Popular Woodworking 2004-02 № 139, страница 49

Popular Woodworking 2004-02 № 139, страница 49

later). First you need to clean up the left edge of your lamination so you can run it through the table saw. If your jointer knives are carbide (or if they're due to be replaced), clean up one edge on your jointer. The resin glue is murder on steel knives. Otherwise, I recommend a belt sander (be wary of the dust) and then a block plane to clean up one edge.

With one edge clean, you can trim the excess junk off the top and cut the angle at the foot. This is easier than you think. After trimming the excess off the top, set your table saw's fence to 133/4". Then crosscut the foot by running the leg through the saw with the top edge flush against the fence.

The photo below shows it best.

Why not just calculate the angle and cut it on your miter saw? Each leg will have a slightly different amount of "spring-back," which is when the leg tries to bend back to its original straight shape after coming off the bending form. Because each leg is bent at a slightly different angle, the foot angle needs to be slightly different for each, too. What a pain. Do it like the photo below shows and your legs will sit flat without geometrical equations.

Next, lay out the taper on the legs. The legs start out at 23/8" wide at the top and taper to 17/16n at the foot. You can use the illustration at right or download a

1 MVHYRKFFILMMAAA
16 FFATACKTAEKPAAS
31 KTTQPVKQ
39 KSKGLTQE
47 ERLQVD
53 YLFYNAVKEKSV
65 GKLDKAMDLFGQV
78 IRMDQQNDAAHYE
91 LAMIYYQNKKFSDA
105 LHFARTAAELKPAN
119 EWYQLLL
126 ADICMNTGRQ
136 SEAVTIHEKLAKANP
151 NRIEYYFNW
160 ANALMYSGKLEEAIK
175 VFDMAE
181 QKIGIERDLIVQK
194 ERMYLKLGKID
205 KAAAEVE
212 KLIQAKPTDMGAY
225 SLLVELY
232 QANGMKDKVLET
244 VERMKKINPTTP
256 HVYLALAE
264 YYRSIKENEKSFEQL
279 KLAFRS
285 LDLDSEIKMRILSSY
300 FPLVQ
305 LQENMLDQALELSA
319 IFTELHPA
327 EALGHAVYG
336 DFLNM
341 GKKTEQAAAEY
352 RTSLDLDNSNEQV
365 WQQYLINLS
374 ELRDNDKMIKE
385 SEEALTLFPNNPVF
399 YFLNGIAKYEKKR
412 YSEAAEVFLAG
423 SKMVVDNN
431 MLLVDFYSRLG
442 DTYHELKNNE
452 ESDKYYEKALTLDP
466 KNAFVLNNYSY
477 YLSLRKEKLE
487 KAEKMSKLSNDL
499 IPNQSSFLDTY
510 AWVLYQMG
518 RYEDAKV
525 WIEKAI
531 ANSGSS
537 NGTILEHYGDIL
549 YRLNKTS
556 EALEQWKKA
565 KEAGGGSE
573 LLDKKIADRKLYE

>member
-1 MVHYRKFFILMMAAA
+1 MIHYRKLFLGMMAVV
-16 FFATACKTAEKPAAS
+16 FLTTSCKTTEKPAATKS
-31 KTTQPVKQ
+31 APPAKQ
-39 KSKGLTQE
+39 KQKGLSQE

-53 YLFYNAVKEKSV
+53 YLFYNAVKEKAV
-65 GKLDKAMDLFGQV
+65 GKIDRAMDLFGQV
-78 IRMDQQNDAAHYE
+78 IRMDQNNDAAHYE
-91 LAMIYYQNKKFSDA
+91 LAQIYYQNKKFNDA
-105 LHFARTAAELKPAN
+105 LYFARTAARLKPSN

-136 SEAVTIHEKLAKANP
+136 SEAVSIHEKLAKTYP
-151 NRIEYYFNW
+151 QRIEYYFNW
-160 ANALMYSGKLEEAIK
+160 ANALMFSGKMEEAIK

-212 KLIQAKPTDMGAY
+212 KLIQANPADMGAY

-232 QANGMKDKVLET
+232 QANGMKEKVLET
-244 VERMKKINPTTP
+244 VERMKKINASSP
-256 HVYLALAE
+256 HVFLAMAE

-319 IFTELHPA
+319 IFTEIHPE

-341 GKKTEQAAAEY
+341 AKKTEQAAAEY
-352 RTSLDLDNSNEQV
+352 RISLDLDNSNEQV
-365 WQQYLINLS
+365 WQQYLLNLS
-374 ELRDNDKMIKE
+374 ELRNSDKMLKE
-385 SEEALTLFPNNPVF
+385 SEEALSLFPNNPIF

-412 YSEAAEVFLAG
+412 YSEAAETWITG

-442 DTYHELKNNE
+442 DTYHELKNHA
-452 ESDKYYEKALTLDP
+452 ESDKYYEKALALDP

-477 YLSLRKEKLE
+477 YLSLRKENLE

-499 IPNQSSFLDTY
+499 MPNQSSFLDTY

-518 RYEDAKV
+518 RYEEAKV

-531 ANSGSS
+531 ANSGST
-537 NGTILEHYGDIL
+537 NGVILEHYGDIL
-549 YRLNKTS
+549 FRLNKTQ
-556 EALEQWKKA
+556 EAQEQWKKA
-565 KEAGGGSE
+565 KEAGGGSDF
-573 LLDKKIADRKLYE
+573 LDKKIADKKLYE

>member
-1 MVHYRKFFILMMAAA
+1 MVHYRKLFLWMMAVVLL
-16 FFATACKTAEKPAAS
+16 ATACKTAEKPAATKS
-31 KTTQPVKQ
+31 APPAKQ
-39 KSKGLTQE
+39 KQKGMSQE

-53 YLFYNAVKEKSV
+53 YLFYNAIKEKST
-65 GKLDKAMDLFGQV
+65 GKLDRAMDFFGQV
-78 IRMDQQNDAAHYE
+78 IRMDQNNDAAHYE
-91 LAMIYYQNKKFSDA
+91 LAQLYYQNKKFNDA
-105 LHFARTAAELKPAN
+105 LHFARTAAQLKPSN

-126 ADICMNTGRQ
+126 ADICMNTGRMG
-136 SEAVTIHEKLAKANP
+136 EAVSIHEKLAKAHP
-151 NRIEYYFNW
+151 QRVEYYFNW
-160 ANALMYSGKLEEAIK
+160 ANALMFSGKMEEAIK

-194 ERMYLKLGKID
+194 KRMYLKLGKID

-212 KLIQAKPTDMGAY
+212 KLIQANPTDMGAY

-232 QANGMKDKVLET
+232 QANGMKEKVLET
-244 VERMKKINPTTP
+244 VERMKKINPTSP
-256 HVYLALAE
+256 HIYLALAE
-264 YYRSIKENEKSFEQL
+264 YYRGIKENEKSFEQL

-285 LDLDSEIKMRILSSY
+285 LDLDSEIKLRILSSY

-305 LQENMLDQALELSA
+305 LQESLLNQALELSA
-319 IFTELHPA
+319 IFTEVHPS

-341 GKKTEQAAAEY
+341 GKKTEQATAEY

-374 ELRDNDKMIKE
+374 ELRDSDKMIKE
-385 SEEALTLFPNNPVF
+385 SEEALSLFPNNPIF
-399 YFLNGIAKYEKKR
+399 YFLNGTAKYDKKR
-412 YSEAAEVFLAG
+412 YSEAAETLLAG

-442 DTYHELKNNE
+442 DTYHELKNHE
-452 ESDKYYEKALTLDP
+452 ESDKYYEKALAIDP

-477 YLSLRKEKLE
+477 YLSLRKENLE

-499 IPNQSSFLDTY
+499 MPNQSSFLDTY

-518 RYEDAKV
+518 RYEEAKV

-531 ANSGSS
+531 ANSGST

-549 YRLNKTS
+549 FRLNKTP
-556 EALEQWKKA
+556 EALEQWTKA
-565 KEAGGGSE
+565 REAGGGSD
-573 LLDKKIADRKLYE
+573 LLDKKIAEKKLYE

pattern from our web site (click on "Magazine Extras" to find it) to make this process easy. Stick the pattern to the backside of the leg using a spray adhesive and cut the taper on the band saw.

"Wait a minute," you're probably saying to yourself. "How do I cut the taper on the bent part of the leg?" It's easy. Start your cut at the foot. When you get to the bend, simply tilt the leg back as shown in the photo below right. It looks nuts, but it's quite safe if you take it slow. After a couple of tapers, it's fun to do.

Clean up the band-sawn edges with a block plane, working from the top to the toe to reduce tear-out. Sand your legs to their finished grit. Start with #100 grit and work up to #220. A word of caution: Take it easy on the inside and outside bends. It's easy to sand through a layer of your lamination, ruining your work.

Build the Braces

Sandwiched between the legs and the top are two 1" x 23/s" x 20" poplar braces that are joined into an "X" shape using a half-lap joint at the center. The braces make

23/8"

91/4"

37/16"

113/16"

21/8"

237/8"

Bend area

/

/

/

/

17/16"

17/16"

Leg taper pattern -apply to backside of each leg

the top sit above the legs and reveal the curve; they don't add much to the structure of the table. I laid out the half-lap joint, cut it on the band saw and cleaned it up with a chisel and shoulder plane.

Once you get the braces nesting together, screw a /4" x 23/8" x

This looks like a funky jointer operation, but the leg actually just bends around the guard, making it safe and simple.Too bad you'll have to sharpen those cutterhead knives now, but you were probably overdue.

Press the top of the leg against the fence and this cut is a snap. I clamped the scrap block to the leg during the cut to prevent tear-out on the backside of the leg. Another option is to use your miter gauge and a gauge block clamped to the fence.

The third in our series of odd machinery operations.The band saw's blade pushes the work against the table, so it's easy to keep control of the leg as you make this bend. Still unsure? Then cut from both ends and finish the middle with a hand saw.

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